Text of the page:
A high-pressure cleaner (or Kärcher) is a cleaning device that propels water at high pressure.
3 Health risks
3.1 Importance of the quality of the water used
3.2 Experimental studies.
The high pressure cleaner was not invented by Alfred Kärcher (who had known the steam cleaners of the American army during the occupation of Germany); he simply improved them by adding hot water for better cleaning result.
Since the end of the twentieth century, the use of high-pressure cleaners has become very common in many work environments2 (e.g. farms and farms likely to include zoonotic pathogens (i.e. capable of infecting both animals and humans) 3, sewage treatment plants, some chemical factories, slaughterhouses, markets, boat fairing places (including pleasure craft), urban graffiti cleaning (usually with using toxic solvents) 4,5,6,7 or bins (including bins for condominiums, factories, community restaurants, retirement homes, etc.).
The device puts water under pressure (between 80 and 500 bars depending on the devices) in order to project it at high speed. The impact of water molecules removes “dirt”, paint, plaster, biofilm, etc. hard surfaces (floors, walls, vehicles …).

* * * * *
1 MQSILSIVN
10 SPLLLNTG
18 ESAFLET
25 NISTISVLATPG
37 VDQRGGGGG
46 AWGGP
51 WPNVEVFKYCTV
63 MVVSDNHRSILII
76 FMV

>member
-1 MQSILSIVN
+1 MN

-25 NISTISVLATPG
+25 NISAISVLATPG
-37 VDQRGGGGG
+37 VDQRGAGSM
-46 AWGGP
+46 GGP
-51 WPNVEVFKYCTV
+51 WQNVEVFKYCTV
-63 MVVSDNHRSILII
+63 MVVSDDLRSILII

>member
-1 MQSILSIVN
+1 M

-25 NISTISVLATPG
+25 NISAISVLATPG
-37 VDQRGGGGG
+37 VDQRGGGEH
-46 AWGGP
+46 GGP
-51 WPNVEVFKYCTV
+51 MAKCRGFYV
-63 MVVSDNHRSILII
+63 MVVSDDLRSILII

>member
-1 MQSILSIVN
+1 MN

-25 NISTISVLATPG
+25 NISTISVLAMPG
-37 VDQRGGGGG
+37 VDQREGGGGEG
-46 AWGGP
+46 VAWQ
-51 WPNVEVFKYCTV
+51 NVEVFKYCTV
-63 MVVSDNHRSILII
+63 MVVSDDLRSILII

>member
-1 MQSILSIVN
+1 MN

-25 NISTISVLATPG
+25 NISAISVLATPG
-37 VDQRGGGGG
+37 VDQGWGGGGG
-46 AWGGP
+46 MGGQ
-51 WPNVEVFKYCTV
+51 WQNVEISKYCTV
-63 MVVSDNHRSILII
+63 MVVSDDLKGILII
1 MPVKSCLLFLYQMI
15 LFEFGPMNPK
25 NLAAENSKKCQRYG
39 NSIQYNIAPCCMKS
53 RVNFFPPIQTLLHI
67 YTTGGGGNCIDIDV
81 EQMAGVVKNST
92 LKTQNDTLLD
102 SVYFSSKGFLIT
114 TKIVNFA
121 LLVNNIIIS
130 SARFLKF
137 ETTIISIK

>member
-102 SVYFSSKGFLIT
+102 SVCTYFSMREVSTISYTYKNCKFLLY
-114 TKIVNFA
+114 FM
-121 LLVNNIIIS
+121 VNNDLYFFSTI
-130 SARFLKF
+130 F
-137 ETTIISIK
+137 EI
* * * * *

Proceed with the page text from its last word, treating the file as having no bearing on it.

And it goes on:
The pressurization is carried out by means of a piston pump system with inlet and outlet valves: they are generally made of brass to avoid any risk of malfunction due to oxidation. A valve ensures the safety of the pump in case of blockage of the circuit. When the lance control handle is released, a system stops the machine. The liquid supply must be greater than or equal to the flow rate of the machine, otherwise the pump may suffer from cavitation effect and degrade. In fact, the pump only serves to expel the liquid, and not to increase the flow rate of the source by suction. Associated with the production of hot water and a detergent, the high-pressure cleaner increases its capacities, especially for dissolving hydrocarbons and organic oils or greases.
To strip a substrate, sandblasting is possible.
Risk for the health
The use of Karchers has become considerably democratized. In industry and services, as in these cases, the Karcher is very often used without a protective mask, and sometimes without any protective clothing, while it is an undisputed and undisputed source of suspension or resuspension in the air of particles, microparticles and nanoparticles of physicochemical, mineral, metallic, organometallic and / or biocontaminant origins (endotoxins, bioaerosols).
Note: In agricultural, urban and industrial environments, Karcher is added to other, more chronic and “dry” sources of inhalable bioaerosols8.
There is a consensus that a karcher is a frequent source of bacterial bioaerosol production, especially when cleaning up excreta and in organic waste treatment areas, sewers, or in the presence of fomites and substrates covered with bacterial biofilm9, etc.) But few studies have looked at the acute or chronic health effects of inhaling these aerosols by the user (or other people, or exposed food products).